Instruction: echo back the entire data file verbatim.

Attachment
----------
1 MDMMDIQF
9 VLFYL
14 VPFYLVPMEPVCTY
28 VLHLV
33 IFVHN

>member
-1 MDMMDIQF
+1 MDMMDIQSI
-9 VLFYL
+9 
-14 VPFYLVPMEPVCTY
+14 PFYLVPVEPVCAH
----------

1 MDMMDIQF
9 VLFYL
14 VPFYLVPMEPVCTY
28 VLHLV
33 IFVHN

>member
-1 MDMMDIQF
+1 MDMMDIQSI
-9 VLFYL
+9 
-14 VPFYLVPMEPVCTY
+14 PFYLVPVEPVCAH